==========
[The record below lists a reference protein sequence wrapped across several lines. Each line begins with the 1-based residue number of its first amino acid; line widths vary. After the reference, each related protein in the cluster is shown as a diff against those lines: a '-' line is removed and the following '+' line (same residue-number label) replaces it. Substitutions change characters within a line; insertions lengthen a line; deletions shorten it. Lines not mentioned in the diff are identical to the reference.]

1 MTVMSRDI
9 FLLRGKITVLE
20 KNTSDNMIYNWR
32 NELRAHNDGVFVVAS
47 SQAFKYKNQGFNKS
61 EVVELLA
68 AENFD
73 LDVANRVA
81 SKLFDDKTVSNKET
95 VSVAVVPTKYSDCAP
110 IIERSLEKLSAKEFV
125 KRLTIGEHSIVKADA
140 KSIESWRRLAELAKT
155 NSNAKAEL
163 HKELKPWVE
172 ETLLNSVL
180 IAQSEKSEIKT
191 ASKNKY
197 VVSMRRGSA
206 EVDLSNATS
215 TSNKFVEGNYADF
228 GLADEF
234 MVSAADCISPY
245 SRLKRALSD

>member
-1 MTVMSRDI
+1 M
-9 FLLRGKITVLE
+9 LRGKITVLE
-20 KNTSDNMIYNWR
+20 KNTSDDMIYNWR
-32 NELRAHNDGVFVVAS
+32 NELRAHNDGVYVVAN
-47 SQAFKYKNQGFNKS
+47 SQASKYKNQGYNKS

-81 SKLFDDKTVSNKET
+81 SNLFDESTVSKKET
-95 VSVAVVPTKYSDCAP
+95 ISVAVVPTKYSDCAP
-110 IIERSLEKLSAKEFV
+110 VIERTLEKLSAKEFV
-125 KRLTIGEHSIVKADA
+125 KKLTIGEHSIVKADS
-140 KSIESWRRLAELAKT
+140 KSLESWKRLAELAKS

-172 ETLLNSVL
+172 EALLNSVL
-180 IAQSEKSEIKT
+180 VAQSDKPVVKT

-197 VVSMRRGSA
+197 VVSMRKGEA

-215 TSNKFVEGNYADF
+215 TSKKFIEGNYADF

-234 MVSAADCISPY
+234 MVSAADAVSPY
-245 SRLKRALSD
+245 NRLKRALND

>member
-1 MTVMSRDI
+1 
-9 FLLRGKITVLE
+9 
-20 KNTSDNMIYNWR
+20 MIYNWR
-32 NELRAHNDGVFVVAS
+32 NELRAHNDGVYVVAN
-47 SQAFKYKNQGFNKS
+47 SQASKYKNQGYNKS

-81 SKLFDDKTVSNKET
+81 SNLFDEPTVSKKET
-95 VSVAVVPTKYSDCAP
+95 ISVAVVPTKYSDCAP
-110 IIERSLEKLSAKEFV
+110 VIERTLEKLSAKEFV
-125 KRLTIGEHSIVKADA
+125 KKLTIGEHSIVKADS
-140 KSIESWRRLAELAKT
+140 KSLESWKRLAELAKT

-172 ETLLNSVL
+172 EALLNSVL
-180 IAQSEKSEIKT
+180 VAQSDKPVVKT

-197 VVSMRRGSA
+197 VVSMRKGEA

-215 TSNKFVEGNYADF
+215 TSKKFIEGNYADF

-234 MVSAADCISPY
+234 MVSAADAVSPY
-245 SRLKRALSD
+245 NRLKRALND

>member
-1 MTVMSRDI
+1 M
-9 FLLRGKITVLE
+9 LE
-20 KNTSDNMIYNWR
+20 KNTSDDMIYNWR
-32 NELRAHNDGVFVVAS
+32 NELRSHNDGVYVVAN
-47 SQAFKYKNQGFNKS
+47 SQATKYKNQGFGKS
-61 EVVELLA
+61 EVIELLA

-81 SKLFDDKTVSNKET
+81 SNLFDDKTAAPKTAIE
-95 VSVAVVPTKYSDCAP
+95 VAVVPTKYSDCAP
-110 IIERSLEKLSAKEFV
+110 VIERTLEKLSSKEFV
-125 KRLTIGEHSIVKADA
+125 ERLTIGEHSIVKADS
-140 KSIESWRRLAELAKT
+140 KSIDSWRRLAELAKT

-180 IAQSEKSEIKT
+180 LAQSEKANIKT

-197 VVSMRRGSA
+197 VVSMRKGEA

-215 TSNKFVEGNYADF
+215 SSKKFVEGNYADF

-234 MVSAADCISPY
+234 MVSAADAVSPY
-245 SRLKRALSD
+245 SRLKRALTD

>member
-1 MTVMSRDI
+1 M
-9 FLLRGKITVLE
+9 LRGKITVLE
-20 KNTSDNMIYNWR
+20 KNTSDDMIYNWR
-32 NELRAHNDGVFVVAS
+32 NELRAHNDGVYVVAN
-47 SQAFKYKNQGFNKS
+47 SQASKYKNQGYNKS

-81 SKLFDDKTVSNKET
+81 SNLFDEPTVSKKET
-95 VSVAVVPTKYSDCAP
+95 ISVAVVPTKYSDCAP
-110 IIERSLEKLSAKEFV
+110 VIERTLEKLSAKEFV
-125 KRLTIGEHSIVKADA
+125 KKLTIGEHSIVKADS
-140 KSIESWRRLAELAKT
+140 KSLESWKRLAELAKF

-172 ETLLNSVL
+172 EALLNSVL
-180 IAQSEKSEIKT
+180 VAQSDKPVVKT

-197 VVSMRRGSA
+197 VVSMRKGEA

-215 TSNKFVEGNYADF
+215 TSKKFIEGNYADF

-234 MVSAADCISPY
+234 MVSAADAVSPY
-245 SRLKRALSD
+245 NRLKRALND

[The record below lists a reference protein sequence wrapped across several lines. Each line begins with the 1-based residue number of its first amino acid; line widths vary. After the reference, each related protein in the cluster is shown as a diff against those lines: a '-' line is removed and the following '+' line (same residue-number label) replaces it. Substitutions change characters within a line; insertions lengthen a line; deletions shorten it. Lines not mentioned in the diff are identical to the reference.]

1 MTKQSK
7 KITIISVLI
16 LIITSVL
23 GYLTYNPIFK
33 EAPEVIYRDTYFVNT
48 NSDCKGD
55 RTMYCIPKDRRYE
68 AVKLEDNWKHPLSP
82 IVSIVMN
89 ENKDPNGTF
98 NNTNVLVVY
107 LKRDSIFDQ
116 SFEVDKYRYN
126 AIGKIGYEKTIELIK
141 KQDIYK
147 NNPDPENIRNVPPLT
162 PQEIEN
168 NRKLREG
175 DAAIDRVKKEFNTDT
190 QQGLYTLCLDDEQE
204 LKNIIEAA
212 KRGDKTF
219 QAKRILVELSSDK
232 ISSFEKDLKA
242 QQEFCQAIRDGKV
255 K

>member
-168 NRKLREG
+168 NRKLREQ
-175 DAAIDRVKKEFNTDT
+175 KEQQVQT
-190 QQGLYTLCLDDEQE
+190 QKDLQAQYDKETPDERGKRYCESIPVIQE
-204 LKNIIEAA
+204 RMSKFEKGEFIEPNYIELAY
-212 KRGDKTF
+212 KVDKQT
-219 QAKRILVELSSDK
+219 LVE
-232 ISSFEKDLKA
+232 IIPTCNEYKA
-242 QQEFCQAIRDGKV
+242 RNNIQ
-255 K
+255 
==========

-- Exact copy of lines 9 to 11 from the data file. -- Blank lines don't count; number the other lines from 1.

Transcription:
73 LDVANRVA
81 SKLFDDKTVSNKET
95 VSVAVVPTKYSDCAP